What really changed is the launch angle. Its less on the heavier racket and well high launch angles give the PERCEPTION of more spin, but I dont think they necessarily do give more spin....just slow the ball down.

This vid is with the light racket:


Here is the same racket but heavier:

 

MoL

New User
And, BTW, why do you need 360 SW? From what I remember the stock SW is about 330 - that should be just fine...
I wish I could provide a more scientific answer, but sadly, that's just a spec I grew up with. My first racquet was a Wilson Aggressor Mid, a old heavy hammer my father used in his university age. Since then, for all the racquets I used, I leaded them up till I got the similar feel.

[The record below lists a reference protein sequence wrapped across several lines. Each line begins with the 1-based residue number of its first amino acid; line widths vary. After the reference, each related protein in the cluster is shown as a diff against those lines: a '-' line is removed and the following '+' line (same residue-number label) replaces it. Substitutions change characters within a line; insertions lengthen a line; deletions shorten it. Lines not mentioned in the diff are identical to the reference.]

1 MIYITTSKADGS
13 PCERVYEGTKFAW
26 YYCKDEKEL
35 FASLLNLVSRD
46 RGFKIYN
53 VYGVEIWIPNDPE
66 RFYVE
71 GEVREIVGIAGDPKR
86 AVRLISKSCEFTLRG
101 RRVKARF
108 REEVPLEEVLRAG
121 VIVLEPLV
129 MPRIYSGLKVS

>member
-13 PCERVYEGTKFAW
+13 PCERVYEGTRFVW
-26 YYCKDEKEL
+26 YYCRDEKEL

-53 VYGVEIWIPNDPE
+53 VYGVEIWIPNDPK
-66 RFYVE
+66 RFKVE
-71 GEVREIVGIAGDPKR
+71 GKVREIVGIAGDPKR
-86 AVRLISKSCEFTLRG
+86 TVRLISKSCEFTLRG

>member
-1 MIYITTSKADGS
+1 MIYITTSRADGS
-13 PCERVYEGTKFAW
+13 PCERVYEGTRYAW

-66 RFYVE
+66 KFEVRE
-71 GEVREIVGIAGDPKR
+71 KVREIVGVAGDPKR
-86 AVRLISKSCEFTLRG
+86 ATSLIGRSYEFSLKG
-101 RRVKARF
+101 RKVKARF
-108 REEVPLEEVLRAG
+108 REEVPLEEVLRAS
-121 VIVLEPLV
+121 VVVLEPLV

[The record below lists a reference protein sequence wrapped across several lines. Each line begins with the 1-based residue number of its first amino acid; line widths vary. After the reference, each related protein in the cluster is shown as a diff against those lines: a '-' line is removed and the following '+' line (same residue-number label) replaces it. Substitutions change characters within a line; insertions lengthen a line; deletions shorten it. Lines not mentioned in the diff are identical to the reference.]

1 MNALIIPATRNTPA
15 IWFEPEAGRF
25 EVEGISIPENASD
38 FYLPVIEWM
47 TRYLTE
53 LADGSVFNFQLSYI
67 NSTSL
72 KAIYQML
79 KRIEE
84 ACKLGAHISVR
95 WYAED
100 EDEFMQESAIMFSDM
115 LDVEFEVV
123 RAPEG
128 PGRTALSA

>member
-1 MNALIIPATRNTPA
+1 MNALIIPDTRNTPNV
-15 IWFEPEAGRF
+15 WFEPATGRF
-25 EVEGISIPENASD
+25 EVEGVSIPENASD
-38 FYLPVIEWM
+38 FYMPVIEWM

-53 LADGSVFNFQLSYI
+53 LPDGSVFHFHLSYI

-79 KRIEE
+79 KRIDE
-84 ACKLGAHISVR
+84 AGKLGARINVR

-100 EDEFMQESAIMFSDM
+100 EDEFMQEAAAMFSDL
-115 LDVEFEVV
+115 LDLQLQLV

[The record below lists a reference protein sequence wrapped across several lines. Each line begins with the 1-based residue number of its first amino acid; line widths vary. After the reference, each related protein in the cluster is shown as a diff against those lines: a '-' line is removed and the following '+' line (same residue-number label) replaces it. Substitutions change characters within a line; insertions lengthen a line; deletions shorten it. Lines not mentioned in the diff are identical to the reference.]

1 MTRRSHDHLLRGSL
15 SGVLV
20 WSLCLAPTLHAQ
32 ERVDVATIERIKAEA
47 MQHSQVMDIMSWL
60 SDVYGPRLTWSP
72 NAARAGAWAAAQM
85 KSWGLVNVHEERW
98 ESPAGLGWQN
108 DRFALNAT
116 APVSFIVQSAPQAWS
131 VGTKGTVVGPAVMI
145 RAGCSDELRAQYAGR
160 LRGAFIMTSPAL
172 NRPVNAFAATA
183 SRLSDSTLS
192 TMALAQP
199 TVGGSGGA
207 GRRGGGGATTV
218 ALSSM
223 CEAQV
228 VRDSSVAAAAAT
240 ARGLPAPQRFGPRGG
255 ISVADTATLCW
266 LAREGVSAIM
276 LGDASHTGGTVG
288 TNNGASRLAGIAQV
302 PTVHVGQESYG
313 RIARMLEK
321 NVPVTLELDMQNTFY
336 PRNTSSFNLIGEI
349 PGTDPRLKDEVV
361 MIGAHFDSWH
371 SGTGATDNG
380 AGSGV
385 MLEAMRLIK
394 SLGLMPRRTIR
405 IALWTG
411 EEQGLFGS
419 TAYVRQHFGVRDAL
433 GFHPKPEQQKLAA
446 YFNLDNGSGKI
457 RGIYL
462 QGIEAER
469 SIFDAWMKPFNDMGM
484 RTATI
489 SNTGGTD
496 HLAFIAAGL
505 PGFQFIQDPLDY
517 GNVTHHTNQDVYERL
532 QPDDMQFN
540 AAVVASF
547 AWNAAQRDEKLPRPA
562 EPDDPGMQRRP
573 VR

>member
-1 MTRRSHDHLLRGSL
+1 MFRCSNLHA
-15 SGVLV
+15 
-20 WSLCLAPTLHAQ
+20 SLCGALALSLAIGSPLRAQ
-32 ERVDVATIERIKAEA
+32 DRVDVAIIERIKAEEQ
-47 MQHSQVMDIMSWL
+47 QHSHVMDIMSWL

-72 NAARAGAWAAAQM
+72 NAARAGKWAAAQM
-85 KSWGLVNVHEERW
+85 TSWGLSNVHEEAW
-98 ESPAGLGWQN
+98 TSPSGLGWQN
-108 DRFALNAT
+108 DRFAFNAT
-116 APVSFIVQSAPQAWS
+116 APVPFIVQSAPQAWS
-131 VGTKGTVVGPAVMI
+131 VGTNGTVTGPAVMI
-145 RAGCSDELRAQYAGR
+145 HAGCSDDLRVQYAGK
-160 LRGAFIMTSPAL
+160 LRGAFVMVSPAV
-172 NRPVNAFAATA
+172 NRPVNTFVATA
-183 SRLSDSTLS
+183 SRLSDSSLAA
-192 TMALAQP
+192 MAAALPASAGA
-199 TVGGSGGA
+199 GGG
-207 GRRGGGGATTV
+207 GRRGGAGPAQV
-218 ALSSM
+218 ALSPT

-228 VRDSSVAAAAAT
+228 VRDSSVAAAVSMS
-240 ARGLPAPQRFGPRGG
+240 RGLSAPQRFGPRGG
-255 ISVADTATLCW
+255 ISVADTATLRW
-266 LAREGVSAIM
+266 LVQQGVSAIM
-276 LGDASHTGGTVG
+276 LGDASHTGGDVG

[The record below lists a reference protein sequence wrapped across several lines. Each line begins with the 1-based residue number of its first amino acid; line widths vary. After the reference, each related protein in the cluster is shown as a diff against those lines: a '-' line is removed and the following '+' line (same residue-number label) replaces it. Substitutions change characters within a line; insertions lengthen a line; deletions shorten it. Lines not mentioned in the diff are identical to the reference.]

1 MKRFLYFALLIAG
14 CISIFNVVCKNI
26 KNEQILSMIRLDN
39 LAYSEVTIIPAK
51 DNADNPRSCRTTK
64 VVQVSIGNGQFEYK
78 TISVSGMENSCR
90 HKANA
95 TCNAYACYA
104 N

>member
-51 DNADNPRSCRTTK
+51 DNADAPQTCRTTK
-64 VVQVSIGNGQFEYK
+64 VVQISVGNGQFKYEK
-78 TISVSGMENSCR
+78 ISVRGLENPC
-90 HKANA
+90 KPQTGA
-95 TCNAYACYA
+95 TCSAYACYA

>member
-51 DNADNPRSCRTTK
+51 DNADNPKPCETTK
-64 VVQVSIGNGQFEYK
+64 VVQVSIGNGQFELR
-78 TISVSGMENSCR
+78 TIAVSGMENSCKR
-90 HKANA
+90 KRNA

MoL

New User
Hard (impossible) to tell without seeing video of your strokes.

Not sure how you (or friend) equate 'length' of swing and net clearance to spin. Spin is created by the 'angle of attack' of the racquet - and wrist/forearm action.
I agree. I use to use an old-fashioned eastern grip and hit rather flat shots. Things start to change when I entered university and realise that everyone is trying to overpower me. If I want to stand my ground, I will have to hit the ball even harder. I tried that tactic for a month and end up having a negative reputation of either hitting winner or unforced error, leaving no game for my peers. Nobody wants to play with any person like that, I presume.